I started reading this article and thought -- and what is different about what they are doing and what my school was doing for years. We still have a lot of those kids, but most of them ended up at the new school that uncrowded us starting two years ago. At one point we had 57 different home languages.
It is VERY rewarding working with those students though. Though difficult. I had a group of them in a portable, teaching them Algebra. They would go through phases -- one day cussing at each other, anothing day stealing packs, just lots of little nonsense. I've got two in my computer science class, one who is doing extremely well.
The bad part, and I grew up with this sort of problem -- is that whatever cultural bias existed that cause their problems were not resolved automatically upon landing in the US. If they hated another group back in their home country, they still hated them here, and we got refugees from BOTH sides. And let's face it, the "Irish" problem still existed in this country until very recently and was alive and well in the small town my parents grew up in (meaning the Protestant/Catholic problems).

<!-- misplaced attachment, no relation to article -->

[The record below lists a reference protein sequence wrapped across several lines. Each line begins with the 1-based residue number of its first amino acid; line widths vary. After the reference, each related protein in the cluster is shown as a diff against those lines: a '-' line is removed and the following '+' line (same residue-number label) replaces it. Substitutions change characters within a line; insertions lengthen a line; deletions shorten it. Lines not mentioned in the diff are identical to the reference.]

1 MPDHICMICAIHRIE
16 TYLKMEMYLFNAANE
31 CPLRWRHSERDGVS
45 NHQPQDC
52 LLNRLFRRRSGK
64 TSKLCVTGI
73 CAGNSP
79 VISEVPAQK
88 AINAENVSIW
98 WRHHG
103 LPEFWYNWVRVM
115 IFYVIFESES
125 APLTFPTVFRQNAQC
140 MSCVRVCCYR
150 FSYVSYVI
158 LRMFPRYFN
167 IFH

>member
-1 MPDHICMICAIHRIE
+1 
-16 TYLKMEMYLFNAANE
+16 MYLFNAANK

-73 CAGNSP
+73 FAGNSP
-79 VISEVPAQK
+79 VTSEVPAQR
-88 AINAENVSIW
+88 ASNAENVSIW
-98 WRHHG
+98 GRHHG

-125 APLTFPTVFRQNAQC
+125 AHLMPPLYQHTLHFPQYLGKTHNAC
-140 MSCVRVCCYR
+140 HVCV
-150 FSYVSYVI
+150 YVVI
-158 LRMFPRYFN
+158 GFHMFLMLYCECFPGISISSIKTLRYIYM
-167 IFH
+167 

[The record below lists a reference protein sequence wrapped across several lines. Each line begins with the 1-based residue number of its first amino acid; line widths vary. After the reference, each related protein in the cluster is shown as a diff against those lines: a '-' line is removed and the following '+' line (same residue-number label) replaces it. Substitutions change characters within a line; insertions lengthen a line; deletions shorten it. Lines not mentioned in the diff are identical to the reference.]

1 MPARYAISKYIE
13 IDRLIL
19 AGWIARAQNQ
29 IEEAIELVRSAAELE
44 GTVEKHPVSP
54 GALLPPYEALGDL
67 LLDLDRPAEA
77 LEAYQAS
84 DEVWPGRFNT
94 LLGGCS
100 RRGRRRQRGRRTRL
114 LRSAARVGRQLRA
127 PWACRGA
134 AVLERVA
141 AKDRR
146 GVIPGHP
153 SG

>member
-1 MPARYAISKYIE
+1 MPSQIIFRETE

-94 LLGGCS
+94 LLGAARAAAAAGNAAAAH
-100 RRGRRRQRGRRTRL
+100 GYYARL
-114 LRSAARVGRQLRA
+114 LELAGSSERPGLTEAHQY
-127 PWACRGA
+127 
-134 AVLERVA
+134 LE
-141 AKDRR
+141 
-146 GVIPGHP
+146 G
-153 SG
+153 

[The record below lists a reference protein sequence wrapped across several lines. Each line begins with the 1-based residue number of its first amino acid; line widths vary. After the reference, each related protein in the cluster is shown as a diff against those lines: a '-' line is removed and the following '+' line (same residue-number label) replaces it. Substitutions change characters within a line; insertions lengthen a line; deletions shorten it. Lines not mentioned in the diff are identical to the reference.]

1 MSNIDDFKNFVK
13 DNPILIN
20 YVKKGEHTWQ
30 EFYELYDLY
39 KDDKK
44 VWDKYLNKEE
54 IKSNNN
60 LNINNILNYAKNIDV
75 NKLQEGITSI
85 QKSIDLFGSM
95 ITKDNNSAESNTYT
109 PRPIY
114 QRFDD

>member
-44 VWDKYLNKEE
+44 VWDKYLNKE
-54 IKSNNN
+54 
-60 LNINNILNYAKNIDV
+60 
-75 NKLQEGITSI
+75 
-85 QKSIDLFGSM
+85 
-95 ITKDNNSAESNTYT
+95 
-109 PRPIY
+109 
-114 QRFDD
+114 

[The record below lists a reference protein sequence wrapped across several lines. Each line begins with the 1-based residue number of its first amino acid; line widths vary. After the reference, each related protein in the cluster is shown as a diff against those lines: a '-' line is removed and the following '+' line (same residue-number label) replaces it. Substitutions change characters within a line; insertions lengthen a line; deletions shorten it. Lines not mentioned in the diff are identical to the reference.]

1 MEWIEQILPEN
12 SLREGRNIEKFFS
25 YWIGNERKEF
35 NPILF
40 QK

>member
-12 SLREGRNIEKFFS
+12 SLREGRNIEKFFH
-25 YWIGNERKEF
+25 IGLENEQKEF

I used to tell that to my fellow teachers and I don't think they still got it. But I was NOT allowed to wear Green on St. Patrick's day. We didn't have to wear orange but we were NOT allowed green.
Quoted from http://www.nytimes.com/2007/12/25/us/25school.html?_r=1&hp=&adxnnl=1&oref=slogin&adxnnlx=1198548084-uoFq9Itu5J2X0Jgggs2ksg: